Acid rain said to decline in New York

Scientists wary of results from study of Adirondack lakes

February 17, 2002|By Dina Cappiello | Dina Cappiello,ALBANY TIMES UNION

TROY, N.Y. - A study of 30 Adirondack lakes by scientists at Rensselaer Polytechnic Institute has revealed that some lakes within the 6,000,000-acre park are responding to a decade of cuts in the air pollution that causes acid rain.

Researchers found that pH - the concentration of acid in water - improved from 1994 to 2000 in 18 of 30 lakes that had been most heavily affected by acid rain. The reduction in acid levels caused increases in the diversity of microscopic plants and other wildlife.

Scientists cautious

But the scientists cautioned that the numbers don't mean the entire park is on the road to recovery.

"The facts are that 18 out of the 30 lakes' acidity has decreased," said Sandra Nierzwicki-Bauer, executive director of the Darrin Fresh Water Institute, a research arm of Rensselaer Polytechnic Institute based in Bolton Landing.

"There are some signs of recovery in some of the lakes. They are not all going to respond."

Environmentalists and other scientists studying the impact of acid rain questioned the data. They noted that the study appeared to contradict other research showing that half the lakes in the park will be unable to support plant or animal life without deeper cuts in the pollutants emitted by power plants hundreds of miles west.

From Midwestern plants' smokestacks, pollutants are carried east on prevailing winds, then mix with water vapor in clouds to generate acid rain over the Adirondack Mountains.

Among the criticisms were the lack of long-term measurements as a basis for comparison, and the effects of weather, such as dry summers and spring snow melt, which can influence how much acid reaches a lake in a particular year.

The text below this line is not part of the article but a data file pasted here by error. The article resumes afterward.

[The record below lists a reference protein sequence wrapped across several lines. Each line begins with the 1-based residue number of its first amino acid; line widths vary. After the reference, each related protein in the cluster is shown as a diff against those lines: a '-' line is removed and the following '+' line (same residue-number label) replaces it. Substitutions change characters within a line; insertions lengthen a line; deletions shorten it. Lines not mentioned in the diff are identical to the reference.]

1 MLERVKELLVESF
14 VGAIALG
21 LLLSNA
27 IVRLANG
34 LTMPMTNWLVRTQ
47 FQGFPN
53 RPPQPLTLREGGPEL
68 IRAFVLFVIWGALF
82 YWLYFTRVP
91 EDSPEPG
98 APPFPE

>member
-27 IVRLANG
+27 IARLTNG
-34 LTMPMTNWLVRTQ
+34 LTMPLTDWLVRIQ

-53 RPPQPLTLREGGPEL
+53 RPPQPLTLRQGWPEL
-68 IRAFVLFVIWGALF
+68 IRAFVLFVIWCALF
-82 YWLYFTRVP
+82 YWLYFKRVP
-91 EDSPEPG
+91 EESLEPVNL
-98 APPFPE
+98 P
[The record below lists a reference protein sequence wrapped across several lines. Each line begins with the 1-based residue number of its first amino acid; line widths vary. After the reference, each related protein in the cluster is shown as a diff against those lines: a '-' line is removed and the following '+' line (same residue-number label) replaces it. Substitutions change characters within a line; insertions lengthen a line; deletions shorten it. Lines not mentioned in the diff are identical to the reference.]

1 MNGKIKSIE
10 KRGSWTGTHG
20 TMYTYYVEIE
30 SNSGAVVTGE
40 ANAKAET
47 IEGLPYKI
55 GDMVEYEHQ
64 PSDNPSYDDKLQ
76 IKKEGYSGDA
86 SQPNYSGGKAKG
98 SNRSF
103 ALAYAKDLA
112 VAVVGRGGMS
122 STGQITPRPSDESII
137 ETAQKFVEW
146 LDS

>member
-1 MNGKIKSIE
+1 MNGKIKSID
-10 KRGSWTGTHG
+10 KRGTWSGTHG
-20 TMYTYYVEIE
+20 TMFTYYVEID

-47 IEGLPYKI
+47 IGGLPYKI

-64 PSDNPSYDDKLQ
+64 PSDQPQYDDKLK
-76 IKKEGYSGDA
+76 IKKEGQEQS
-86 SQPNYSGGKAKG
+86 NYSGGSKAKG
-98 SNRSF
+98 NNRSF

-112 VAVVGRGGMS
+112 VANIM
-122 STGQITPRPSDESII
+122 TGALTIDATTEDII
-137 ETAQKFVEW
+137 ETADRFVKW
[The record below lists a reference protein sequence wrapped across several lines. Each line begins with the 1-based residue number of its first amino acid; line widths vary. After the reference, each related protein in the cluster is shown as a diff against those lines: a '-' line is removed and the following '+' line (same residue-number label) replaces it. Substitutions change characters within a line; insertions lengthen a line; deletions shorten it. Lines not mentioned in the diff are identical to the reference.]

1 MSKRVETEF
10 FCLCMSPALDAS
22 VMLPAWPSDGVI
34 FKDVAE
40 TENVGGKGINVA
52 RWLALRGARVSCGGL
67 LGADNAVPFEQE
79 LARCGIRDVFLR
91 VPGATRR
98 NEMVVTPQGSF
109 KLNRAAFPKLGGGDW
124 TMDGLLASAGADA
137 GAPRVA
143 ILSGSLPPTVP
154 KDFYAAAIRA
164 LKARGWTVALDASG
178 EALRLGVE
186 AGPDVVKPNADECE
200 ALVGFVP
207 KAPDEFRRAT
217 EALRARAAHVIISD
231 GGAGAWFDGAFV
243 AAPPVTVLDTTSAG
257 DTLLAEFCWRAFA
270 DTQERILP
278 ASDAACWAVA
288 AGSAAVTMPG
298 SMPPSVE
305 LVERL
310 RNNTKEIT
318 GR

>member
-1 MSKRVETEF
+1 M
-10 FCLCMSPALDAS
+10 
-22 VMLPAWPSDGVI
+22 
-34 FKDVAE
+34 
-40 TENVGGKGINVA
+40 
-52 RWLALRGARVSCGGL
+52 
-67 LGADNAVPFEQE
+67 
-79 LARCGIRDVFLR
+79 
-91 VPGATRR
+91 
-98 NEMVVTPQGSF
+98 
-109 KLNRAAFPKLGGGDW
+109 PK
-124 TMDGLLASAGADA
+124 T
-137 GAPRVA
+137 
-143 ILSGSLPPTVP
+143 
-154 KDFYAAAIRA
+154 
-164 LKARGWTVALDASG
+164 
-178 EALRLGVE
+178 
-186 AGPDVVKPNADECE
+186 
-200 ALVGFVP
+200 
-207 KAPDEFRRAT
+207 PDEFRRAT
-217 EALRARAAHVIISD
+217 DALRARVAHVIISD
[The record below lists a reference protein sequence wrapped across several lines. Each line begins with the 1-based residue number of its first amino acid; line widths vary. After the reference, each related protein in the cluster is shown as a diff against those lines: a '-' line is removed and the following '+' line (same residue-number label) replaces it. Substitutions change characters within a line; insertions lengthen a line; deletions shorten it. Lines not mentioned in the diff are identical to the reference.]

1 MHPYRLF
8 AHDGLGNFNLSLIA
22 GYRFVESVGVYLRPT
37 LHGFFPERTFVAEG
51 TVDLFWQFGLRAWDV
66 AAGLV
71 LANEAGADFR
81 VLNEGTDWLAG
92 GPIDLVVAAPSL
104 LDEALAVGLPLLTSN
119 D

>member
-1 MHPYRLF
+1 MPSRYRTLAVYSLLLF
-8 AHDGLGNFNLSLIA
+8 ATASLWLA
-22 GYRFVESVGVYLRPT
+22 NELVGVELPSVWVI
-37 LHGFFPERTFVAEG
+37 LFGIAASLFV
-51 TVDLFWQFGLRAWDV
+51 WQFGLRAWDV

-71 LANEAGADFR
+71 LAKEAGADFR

500 lakes dead

An estimated 500 of the roughly 2,800 lakes in the park are already dead.

"Their conclusions are diametrically opposed" to the other research, said Neil Woodworth, lead counsel for the Adirondack Mountain Club. "Right now, sulfur dioxide and nitrogen oxide are way high enough to acidify lakes."

Sulfur dioxide and nitrogen oxide are the pollutants that form acid when they mix with clouds.

The institute recently received $2.4 million from the federal government to continue its study of 30 lakes through 2007.

Some of the 30 lakes, which are all in Hamilton and Herkimer counties, have shown no improvement in the last eight years of the study despite the reductions in air pollution that were phased in after 1990 amendments to the Clean Air Act.

These water bodies will require deeper cuts in air pollution, the RPI scientists said.

"In order for a wider sample of lakes to recover, we need to reduce emissions," said Jim Sutherland, a research scientist with the state Department of Environmental Conservation who works on the study. Sutherland said the study differed from the other research because it factored in biology.

"Populations can respond to small changes in chemistry," he said.

The Department of Environmental Conservation, which has tracked 52 lakes in the Adirondack Park since 1984, characterized the improvements as barely measurable.

"In the Adirondacks, we are beginning to see slight chemical improvements in a few lakes, but those changes are far from creating the biological improvements needed to restore these lakes to full health," agency spokeswoman Jennifer Post said. "We will continue to push for deeper cuts in the emissions that cause acid rain."

Research into the environmental effects of pollution on the vast park will be critical to advancing legislation currently being weighed in Washington.

The legislation has been stalled by resistance from Midwestern legislators who represent states with power plants that contribute to the problem.

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